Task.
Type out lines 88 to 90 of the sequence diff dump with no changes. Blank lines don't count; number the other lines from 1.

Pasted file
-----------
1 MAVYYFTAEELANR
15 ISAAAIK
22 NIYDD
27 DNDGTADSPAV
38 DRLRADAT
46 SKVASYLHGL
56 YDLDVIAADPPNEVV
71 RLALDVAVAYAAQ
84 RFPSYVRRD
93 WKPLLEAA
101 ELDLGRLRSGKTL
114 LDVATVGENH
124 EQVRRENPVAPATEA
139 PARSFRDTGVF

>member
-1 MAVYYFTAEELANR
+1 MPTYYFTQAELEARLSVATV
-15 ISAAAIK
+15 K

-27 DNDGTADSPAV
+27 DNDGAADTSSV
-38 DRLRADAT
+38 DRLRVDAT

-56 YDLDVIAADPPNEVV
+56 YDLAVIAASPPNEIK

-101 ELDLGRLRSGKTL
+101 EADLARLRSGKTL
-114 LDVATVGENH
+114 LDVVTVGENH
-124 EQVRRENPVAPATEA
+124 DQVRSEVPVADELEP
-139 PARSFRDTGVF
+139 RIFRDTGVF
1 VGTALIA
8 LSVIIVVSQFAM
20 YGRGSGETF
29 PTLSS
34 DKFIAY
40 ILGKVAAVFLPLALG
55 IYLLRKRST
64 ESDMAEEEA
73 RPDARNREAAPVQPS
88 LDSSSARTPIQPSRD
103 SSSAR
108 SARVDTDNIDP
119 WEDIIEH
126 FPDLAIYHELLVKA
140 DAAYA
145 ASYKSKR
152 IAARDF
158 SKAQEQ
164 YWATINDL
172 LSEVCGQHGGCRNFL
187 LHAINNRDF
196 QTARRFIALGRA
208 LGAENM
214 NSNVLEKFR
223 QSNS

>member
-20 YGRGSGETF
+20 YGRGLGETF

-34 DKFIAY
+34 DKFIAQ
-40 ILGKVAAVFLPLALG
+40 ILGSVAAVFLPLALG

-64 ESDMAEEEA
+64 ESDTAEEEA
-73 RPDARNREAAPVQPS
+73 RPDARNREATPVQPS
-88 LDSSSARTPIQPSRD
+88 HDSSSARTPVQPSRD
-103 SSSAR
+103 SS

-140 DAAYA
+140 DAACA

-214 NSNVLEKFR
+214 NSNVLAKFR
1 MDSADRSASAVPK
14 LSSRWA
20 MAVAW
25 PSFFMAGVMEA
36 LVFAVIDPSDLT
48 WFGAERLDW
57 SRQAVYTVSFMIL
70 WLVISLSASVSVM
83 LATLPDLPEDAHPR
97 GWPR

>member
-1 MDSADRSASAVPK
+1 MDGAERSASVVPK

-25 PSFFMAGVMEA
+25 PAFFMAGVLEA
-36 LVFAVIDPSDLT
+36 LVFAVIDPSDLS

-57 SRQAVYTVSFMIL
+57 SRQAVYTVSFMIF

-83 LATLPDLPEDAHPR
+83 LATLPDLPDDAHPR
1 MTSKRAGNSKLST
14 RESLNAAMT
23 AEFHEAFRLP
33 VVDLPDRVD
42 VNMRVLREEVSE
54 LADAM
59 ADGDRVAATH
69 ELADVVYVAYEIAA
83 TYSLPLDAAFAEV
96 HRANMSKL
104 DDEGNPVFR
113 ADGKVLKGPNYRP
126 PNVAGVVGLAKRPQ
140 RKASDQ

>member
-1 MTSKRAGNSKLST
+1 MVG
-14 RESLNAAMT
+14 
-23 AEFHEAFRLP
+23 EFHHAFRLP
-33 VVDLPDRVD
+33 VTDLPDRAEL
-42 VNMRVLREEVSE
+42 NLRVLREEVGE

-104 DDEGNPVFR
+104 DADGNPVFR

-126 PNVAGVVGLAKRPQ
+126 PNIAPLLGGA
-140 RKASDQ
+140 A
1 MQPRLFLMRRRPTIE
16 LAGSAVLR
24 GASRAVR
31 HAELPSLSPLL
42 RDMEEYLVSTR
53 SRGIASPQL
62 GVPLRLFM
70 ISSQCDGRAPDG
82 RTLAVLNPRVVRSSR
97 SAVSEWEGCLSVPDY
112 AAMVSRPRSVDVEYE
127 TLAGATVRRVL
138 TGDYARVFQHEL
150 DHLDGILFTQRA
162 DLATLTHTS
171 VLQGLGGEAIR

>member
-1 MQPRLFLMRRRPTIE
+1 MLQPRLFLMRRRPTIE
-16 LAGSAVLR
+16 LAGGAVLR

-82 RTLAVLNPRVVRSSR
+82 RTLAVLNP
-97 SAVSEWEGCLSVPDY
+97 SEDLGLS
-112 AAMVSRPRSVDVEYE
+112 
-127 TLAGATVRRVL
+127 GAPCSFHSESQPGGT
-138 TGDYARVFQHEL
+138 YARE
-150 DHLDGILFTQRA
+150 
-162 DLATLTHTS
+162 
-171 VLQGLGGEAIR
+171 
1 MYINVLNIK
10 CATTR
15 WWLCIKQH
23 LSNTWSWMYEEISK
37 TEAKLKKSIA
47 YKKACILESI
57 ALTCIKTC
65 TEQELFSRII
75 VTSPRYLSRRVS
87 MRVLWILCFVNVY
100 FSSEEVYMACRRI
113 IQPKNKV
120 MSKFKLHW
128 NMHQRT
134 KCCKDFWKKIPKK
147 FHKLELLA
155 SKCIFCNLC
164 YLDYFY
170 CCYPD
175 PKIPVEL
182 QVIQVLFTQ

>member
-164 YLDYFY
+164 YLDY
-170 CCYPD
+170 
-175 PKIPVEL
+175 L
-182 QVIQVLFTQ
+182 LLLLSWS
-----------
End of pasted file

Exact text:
>member
-1 MDSADRSASAVPK
+1 MDGAERSASVVPK